The Kenyan Government has set aside Ksh.5.734 billion to subsidize 114,000MT (2,280,000 x 50kg bags) for farmers growing food crops spanning 1.13 million acres.
Agriculture Cabinet Secretary Peter Munya has ordered fertilizers to be availed at NCPB stores countrywide effective April 2, 2022, to ensure efficient delivery.
“These government agencies will sell the fertilizers at agreed subsidized prices to stabilize the prices of critical fertilizers to the Kenyan farmer,” said Munya in a statement Friday.
Kenya’s mitigation comes against the back of an uptick in world fertilizer price, a factor that has been anchored on the effects of the coronavirus pandemic.
According to CS Munya, the continued Russia invasion of Ukraine has also exacerbated the rise in commodity prices.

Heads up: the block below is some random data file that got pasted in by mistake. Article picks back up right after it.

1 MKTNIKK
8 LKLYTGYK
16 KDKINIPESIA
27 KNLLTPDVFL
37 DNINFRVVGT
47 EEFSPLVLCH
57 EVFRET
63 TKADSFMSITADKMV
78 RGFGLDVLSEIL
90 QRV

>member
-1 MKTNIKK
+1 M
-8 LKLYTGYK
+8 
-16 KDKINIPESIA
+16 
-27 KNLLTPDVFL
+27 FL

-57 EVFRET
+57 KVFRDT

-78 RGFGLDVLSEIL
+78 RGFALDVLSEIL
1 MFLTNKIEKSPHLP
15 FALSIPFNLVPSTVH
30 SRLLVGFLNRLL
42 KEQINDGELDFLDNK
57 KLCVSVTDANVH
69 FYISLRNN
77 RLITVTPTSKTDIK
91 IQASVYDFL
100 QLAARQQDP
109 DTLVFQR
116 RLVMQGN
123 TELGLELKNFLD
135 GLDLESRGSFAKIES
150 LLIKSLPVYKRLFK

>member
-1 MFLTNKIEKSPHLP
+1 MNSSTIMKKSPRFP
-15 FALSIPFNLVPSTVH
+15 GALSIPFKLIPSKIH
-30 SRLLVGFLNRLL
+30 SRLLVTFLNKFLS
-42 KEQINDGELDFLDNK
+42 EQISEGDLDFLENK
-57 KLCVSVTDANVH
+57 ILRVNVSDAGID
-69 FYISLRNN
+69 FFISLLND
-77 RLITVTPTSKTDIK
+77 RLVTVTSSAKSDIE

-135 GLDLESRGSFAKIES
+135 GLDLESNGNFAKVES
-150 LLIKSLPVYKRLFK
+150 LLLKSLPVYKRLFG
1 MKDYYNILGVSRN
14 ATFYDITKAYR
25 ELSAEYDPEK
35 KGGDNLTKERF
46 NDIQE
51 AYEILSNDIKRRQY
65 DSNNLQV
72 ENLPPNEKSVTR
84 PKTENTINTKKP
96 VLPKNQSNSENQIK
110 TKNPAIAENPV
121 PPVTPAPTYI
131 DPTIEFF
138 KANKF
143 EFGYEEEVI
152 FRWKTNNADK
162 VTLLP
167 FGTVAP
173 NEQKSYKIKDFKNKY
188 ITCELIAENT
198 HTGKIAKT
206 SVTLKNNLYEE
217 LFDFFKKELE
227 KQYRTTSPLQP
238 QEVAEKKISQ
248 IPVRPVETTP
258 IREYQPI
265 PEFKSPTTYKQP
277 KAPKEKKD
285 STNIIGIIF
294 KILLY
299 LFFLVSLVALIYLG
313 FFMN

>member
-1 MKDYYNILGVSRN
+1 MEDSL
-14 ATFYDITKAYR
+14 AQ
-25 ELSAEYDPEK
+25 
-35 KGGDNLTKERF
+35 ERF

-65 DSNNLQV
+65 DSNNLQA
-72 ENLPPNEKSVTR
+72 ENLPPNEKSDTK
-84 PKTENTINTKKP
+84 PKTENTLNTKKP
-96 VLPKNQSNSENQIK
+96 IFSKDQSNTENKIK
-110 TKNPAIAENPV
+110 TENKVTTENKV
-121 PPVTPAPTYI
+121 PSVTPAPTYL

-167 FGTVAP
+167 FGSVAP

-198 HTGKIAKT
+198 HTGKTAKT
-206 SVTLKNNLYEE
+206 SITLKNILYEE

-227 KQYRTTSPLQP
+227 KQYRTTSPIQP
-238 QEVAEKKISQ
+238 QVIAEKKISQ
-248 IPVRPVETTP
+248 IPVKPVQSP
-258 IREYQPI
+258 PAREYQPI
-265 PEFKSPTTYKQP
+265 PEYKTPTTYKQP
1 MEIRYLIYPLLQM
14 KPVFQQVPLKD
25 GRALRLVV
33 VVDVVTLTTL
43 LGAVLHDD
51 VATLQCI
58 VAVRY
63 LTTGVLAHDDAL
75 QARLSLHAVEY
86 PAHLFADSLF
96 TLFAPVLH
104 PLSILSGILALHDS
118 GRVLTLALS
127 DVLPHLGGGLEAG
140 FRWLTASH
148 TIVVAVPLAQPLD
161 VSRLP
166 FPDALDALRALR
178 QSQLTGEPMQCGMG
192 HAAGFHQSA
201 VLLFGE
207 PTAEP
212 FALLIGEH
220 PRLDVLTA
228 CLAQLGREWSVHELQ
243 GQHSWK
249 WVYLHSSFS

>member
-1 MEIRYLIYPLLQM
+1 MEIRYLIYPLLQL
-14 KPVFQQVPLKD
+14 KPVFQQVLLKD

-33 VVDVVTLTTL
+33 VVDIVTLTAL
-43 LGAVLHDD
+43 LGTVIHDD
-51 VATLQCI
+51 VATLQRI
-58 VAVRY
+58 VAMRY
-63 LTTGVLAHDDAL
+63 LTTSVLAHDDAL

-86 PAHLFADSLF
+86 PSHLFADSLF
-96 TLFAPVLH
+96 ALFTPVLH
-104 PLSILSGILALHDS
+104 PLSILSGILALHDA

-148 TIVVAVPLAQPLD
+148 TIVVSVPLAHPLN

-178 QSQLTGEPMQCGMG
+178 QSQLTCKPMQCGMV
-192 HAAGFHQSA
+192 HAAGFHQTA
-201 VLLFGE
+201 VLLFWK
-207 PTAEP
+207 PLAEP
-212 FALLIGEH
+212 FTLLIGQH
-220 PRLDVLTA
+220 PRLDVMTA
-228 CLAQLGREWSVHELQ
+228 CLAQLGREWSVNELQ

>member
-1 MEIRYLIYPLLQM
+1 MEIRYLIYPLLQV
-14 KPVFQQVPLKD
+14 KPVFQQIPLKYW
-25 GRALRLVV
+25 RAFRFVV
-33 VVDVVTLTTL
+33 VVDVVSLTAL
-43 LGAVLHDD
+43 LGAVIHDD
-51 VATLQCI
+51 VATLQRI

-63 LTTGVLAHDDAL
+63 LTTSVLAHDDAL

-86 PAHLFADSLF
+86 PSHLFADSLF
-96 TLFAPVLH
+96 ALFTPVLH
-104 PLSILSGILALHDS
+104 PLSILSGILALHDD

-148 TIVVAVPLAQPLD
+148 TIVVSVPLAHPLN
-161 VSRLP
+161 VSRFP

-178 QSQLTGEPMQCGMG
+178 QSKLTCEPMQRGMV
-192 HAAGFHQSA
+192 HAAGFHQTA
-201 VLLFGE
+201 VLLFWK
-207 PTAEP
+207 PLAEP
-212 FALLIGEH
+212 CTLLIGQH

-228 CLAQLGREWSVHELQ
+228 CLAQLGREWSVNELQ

This time last year, a 50kg bag of DAP fertilizer was retailing at Ksh.3,200 and its price increased by almost two folds to Ksh.6,000 today.
The ministry has broken down the retail price for different type of fertilizer as follow per 50kg bag;
A 50kg bag of DAP will retail at Ksh.2,800
CAN – Ksh.1,950
UREA – Ksh.2,700
NPK – Ksh.3,000
MOP – Ksh.2,500
Sulphate of Ammonia – Ksh.2,500.
The rise in fertilizer prices is due to producer countries such as China, Russia and Turkey restricting exports to protect their farmers compounded by heavy consumption demand from India, Brazil and USA buying up large quantities, hence reducing available global supplies.
This increased buying of fertilizer has also led to competition for shipping thus increasing the rates for bulk and container cargo to high levels.
Further, due to extreme winter conditions, gas prices drastically increased in Europe causing many urea and nitrate production factories to close due to competition between heating homes and producing fertilizers thus causing shortage of these critical fertilizers.
CS Munya said that based on the current trends, a further price increase is projected.